[FOM] Simple Turing machines, Universality, Encodings, etc.
d.woods at cs.ucc.ie
Tue Oct 30 16:01:36 EDT 2007
Maybe we can help clarify some things here.
> Date: Sun, 28 Oct 2007 19:32:52 -0400
> From: joeshipman at aol.com
> What is the smallest TM you know of which has an r.e.-complete halting
> set of initial configurations that are nonzero in only finitely many
Our recent paper (see link below) contains information on the smallest such (standard) machines. In
terms of state-symbol product the answer is the (4,6) (that is, 4-state, 6-symbol) machine by
Rogozhin  and the (6,4) machine given in our paper. In terms of number of transition rules,
there are two relevant machines that use only 22 transition rules; Rogozhin's (4,6) and our (5,5).
Our results were presented at MCU 07, a conference which has had quite a number of papers over the
years on this topic:
T. Neary, D. Woods. "Four small universal Turing machines", Machines, Computations, and Universality
(MCU) 2007, Orléans, France. Springer LNCS, vol. 4664, J. Durand-Lose, M. Margenstern (editors)
pdf available at the URL: http://www.cs.ucc.ie/~dw5/
These machines use the "standard" model, that was used by Minsky and others, and so can be directly
compared to (say) Minsky's (7,4) machine in terms of (say) number of states and symbols. The
universal machines that appear in M. Cook's paper, S. Wolfram's book, and some of our own papers are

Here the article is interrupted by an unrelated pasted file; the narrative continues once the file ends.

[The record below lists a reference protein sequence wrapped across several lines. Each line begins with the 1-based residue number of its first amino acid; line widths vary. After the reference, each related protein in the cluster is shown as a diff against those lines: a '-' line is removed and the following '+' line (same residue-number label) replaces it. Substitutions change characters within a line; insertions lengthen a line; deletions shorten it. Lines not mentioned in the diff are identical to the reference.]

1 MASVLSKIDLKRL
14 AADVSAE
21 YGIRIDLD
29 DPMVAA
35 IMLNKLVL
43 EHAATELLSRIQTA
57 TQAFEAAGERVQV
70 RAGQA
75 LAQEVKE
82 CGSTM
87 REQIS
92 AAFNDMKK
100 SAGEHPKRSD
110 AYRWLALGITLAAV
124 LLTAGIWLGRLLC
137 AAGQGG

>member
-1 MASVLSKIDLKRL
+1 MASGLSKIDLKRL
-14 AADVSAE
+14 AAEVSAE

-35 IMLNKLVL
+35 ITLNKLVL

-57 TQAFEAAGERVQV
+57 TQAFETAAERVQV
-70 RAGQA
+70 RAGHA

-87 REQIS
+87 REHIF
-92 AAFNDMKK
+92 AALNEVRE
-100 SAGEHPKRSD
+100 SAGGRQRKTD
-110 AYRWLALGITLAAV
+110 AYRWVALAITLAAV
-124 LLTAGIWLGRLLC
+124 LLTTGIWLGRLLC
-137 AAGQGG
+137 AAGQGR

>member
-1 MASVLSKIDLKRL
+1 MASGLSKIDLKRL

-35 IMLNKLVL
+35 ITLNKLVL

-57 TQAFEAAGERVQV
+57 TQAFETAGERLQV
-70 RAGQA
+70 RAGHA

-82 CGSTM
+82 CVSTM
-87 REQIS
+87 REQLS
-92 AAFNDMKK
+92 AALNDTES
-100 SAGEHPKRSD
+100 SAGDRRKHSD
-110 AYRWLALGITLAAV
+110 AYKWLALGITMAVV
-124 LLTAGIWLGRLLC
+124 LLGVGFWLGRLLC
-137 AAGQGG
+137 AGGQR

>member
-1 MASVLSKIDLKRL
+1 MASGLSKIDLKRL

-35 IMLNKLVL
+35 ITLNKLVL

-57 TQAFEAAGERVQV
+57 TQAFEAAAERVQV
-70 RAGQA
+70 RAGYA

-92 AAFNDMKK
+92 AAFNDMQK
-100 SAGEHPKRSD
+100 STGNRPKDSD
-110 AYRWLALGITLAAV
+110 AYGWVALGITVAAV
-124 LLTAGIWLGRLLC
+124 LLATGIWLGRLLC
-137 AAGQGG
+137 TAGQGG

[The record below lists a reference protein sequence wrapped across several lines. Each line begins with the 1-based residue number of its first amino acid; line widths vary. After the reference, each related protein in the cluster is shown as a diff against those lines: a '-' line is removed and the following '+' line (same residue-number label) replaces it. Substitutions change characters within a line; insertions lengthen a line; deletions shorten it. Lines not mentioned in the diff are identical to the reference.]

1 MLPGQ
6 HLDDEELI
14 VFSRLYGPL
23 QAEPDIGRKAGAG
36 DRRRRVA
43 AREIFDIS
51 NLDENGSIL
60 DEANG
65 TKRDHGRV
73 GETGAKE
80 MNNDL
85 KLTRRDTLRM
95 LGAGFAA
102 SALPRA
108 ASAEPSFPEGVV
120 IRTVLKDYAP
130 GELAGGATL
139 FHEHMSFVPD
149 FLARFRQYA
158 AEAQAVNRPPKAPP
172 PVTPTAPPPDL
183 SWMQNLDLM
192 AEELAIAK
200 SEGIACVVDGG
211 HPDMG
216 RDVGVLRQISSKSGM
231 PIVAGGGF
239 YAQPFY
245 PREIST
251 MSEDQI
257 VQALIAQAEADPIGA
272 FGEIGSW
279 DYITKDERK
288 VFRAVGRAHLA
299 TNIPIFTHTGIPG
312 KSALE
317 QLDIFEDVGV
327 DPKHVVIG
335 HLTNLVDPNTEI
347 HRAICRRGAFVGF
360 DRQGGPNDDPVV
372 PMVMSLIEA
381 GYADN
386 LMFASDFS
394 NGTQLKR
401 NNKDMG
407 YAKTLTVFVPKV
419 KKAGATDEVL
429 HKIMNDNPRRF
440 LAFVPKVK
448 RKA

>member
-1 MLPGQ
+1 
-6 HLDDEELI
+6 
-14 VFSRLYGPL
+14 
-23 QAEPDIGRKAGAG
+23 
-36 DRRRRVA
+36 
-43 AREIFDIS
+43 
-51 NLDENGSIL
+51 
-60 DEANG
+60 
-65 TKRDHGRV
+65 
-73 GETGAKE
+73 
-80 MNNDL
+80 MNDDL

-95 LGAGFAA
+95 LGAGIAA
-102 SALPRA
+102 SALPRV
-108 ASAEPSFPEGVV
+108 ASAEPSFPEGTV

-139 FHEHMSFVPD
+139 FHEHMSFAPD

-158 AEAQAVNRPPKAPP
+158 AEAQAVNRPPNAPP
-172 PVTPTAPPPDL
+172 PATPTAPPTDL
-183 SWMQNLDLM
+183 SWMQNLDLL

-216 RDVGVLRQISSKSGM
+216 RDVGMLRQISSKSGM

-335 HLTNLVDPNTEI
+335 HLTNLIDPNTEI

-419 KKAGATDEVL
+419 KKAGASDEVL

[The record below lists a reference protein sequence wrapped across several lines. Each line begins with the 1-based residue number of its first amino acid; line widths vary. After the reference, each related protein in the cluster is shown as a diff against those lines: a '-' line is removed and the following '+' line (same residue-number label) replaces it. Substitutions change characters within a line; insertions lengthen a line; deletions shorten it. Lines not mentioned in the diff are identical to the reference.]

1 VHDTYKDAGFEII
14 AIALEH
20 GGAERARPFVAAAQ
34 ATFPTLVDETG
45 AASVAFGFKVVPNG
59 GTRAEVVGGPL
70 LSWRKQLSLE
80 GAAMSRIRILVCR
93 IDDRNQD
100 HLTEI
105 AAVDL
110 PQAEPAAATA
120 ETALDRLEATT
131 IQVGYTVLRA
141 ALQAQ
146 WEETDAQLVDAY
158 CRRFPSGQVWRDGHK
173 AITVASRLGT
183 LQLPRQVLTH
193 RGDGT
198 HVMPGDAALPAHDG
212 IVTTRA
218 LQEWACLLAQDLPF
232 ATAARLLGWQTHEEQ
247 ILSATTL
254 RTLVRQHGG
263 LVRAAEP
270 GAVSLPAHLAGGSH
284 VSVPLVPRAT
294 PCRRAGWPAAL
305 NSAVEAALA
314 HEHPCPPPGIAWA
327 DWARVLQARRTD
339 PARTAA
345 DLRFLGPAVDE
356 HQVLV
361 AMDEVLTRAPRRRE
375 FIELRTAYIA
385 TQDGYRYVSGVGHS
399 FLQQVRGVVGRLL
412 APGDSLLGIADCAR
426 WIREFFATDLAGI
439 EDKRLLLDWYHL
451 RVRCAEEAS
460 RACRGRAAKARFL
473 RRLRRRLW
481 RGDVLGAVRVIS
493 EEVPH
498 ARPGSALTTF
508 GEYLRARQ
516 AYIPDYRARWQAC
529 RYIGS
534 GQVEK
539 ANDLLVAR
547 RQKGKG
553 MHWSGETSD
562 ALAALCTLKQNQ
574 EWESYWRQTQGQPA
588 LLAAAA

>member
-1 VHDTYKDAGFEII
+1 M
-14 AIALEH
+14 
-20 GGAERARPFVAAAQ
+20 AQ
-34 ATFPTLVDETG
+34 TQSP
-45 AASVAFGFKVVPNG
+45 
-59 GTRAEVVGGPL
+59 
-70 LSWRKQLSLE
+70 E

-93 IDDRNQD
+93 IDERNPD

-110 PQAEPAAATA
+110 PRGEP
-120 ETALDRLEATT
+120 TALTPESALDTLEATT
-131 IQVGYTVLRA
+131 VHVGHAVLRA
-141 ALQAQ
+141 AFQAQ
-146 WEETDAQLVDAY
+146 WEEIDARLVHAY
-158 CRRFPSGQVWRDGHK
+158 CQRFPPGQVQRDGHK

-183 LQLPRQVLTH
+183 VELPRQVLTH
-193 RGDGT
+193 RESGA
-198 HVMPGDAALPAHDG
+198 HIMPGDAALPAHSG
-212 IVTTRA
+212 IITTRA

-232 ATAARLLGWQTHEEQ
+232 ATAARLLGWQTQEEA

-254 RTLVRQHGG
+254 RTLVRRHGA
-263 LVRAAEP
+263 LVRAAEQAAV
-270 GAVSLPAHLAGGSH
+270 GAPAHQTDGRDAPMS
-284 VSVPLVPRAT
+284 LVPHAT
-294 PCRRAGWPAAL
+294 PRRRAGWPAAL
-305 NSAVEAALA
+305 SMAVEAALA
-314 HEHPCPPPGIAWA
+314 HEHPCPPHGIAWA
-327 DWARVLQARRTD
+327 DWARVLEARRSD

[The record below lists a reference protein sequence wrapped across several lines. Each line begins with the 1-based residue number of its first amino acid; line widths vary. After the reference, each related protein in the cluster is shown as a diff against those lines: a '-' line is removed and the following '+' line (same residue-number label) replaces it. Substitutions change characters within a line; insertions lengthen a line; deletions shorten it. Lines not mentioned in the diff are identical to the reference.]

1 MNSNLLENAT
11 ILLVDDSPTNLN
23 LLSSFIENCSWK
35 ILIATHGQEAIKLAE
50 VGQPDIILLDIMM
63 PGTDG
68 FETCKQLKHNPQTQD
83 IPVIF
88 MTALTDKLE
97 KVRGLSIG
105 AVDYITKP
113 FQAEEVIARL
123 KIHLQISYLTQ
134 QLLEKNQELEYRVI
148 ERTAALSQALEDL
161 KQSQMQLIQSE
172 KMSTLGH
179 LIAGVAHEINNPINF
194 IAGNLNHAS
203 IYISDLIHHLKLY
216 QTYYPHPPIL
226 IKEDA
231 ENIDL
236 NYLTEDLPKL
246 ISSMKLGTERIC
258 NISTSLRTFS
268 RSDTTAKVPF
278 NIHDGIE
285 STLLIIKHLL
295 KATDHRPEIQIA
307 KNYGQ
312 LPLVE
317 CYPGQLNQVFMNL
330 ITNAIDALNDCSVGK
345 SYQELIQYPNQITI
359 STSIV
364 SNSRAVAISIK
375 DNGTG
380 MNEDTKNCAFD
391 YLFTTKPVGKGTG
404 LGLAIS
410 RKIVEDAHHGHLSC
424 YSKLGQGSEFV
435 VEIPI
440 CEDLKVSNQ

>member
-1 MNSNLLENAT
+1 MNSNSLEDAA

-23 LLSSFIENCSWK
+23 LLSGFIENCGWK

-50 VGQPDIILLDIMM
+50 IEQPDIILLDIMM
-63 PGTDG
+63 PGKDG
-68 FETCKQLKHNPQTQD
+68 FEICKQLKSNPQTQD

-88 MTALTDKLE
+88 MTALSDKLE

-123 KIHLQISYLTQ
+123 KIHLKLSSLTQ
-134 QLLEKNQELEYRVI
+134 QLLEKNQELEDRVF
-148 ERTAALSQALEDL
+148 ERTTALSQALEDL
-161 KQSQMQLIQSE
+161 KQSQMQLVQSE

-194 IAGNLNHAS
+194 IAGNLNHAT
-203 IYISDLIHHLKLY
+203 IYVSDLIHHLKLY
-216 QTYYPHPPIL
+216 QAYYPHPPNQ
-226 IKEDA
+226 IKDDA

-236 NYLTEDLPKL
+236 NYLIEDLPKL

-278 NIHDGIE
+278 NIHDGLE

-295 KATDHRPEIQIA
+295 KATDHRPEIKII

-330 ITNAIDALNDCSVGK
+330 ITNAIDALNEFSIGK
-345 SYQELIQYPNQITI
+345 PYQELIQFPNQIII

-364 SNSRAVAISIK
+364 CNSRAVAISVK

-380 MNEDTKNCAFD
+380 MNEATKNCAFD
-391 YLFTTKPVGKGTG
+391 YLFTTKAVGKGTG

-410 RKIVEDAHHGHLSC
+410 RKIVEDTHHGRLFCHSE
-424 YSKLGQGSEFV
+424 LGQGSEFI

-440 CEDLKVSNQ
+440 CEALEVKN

not obviously comparable in this way to the standard model, as they use a more general definition.
There are still many state-symbol pairs which are open for the standard model. Many questions about
the relationships between these models are also open, for instance, are the lower bounds for weak
and standard machines equal or not?
The website mentioned above also contains a short survey paper, entitled "The complexity of small
universal Turing machines," which lists quite a number of universal program size results for
non-standard (and standard) Turing machines (see final 2 pages in particular). When giving a new
result we always have to carefully state what model we are using. This survey might help to give
some context for the discussion.
Of particular relevance is the (2,3) machine by Margenstern and Pavlotskaya. For such a small
machine the authors are (of course) using a rather general model, their Turing machine interacts
with a finite automaton. Using other generalisations, other authors have machines as small as their
(2,3), however Margenstern and Pavlotskaya also prove a lower bound: on the one hand they prove that
a (2,3) with 5 transition rules is universal, but on the other hand they prove that the halting
problem is decidable for all 4 instruction machines of this form. Margenstern has shown a number of
other nice results where upper bounds and lower bounds meet for various criteria related to program
size and structure.
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